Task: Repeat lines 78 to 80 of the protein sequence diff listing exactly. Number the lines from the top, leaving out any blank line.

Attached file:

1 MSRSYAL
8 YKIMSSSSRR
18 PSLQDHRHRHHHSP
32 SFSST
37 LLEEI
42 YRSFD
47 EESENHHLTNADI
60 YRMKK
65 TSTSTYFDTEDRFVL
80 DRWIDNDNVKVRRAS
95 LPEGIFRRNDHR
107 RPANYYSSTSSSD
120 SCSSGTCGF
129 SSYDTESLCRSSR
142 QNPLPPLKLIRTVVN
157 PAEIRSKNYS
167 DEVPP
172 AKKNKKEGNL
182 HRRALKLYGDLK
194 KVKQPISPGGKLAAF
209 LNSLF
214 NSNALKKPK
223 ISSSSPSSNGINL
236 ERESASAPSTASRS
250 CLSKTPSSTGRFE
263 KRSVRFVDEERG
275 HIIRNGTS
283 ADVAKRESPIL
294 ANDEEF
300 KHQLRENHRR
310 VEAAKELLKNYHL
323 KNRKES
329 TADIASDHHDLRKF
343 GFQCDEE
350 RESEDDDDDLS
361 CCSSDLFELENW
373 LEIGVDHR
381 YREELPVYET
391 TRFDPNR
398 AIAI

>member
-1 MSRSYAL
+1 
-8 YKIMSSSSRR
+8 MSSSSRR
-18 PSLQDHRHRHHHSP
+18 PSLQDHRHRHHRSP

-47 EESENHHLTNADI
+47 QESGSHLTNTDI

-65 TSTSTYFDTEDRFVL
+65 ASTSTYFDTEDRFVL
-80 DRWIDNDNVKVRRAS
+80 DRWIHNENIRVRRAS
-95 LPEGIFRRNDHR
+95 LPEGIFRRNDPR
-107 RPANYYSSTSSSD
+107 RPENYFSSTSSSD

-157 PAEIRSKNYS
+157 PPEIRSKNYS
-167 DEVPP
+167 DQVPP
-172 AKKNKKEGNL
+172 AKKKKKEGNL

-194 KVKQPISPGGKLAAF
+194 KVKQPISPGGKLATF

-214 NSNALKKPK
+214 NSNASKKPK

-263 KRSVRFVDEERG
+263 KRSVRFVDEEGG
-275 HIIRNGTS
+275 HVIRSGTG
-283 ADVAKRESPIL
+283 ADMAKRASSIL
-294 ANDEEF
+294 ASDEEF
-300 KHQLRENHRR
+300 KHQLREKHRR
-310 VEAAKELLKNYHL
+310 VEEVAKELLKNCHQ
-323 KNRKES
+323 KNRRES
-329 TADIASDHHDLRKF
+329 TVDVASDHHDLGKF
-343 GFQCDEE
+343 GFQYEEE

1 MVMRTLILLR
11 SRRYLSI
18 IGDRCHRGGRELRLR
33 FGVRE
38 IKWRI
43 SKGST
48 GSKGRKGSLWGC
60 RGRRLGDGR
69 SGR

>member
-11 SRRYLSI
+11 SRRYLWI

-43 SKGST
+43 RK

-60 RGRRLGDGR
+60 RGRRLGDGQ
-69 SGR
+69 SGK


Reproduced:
-310 VEAAKELLKNYHL
+310 VEEVAKELLKNCHQ
-323 KNRKES